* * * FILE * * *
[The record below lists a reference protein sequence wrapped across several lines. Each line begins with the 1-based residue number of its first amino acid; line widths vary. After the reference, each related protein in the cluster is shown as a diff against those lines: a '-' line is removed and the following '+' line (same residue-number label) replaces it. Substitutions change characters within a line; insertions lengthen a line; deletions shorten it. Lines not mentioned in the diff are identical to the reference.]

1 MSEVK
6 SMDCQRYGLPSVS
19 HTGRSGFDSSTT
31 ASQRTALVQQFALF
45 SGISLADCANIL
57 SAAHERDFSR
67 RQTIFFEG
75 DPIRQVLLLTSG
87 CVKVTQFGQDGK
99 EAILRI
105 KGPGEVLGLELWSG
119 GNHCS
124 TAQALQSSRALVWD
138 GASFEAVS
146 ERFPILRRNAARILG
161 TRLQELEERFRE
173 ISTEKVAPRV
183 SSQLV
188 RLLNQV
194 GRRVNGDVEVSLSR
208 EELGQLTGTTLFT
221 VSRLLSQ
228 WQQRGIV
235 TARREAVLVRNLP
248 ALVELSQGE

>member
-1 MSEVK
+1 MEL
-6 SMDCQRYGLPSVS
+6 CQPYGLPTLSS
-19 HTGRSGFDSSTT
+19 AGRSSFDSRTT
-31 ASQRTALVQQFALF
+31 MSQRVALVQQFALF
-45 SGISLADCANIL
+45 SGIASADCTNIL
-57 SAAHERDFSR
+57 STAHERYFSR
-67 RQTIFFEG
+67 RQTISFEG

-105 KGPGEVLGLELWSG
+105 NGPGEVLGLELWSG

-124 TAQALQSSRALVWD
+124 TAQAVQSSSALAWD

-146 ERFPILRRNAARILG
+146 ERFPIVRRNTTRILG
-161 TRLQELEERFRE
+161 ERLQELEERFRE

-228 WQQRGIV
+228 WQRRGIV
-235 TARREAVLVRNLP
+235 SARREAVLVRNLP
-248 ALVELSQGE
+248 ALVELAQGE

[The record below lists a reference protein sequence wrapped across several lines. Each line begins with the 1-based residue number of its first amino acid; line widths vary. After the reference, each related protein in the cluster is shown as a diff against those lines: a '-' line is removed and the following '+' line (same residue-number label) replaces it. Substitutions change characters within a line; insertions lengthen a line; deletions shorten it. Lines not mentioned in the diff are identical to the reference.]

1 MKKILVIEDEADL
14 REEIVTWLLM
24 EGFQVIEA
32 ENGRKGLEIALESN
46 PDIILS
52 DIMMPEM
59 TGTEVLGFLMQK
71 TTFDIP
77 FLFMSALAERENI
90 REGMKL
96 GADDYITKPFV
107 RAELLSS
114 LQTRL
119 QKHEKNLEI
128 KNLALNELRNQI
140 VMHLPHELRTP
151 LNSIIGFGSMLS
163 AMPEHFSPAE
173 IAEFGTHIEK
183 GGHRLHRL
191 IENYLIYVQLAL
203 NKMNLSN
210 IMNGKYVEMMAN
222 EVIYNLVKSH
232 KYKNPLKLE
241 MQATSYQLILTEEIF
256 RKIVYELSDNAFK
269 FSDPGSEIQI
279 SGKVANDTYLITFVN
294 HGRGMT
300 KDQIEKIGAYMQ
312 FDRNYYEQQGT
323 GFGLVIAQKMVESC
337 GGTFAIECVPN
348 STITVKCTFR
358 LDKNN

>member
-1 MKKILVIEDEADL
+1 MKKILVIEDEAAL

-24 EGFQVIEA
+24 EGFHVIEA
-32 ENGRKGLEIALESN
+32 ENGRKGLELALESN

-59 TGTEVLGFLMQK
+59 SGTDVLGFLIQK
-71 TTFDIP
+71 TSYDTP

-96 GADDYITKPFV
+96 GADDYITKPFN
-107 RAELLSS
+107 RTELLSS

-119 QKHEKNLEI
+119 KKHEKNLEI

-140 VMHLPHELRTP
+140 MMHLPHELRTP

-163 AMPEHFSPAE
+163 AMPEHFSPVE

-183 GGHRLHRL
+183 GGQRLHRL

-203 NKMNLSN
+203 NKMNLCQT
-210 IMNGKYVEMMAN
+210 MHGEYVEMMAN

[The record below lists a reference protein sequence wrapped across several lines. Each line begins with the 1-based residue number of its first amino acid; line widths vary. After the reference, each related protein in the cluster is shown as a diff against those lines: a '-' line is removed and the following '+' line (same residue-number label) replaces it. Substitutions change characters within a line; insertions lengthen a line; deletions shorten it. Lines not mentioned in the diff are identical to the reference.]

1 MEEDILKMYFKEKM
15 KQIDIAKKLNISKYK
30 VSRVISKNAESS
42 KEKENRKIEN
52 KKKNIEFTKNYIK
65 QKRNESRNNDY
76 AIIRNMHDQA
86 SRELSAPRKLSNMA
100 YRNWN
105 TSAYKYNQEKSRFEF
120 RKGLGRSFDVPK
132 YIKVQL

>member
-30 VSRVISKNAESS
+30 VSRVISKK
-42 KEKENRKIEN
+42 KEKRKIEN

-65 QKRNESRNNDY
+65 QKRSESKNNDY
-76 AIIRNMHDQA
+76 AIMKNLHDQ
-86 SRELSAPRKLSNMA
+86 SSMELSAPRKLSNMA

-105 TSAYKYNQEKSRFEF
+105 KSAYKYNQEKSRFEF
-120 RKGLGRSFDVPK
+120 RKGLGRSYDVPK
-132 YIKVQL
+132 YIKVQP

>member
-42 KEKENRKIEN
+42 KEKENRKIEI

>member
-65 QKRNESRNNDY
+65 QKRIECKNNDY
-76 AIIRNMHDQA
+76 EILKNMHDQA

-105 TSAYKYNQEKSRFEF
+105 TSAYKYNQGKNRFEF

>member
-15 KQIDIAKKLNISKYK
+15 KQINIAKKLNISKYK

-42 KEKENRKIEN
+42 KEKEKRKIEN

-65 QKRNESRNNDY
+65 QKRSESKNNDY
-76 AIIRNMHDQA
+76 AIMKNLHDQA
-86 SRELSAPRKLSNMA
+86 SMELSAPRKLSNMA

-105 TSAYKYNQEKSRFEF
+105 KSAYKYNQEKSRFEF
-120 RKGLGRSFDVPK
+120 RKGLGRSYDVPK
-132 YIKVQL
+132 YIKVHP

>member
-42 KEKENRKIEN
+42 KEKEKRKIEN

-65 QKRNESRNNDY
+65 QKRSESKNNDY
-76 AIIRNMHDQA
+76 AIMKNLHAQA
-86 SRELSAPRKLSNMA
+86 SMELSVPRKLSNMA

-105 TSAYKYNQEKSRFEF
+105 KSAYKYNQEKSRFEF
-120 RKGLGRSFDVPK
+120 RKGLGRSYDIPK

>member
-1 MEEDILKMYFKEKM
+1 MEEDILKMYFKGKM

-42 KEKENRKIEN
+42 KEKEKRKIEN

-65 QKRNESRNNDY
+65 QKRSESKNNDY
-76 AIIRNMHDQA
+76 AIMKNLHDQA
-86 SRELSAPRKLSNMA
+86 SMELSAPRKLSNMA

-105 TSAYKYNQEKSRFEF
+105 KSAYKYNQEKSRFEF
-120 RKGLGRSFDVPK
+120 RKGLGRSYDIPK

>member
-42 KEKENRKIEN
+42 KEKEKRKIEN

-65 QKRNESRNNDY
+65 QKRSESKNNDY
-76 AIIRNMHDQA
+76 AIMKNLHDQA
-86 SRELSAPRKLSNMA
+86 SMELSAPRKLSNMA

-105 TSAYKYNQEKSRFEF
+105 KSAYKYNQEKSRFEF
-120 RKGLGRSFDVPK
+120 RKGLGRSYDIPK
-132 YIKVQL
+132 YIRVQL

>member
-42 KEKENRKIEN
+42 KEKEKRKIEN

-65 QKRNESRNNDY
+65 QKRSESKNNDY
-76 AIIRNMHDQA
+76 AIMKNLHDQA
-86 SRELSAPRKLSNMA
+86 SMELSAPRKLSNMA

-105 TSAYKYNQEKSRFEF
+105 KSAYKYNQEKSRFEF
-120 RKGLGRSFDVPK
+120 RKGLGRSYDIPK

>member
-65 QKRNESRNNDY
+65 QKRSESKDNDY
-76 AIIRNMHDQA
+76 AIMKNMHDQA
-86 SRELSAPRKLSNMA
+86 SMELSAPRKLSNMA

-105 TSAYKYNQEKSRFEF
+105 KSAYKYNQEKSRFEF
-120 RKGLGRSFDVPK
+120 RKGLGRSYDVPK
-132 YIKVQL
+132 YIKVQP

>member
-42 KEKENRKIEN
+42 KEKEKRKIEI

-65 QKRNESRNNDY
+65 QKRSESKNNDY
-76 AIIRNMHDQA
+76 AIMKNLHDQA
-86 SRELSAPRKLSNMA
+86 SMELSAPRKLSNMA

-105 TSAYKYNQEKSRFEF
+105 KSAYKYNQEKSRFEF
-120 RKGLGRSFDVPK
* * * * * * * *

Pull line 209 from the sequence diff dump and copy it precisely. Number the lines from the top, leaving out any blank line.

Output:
+65 QKRSESKNNDY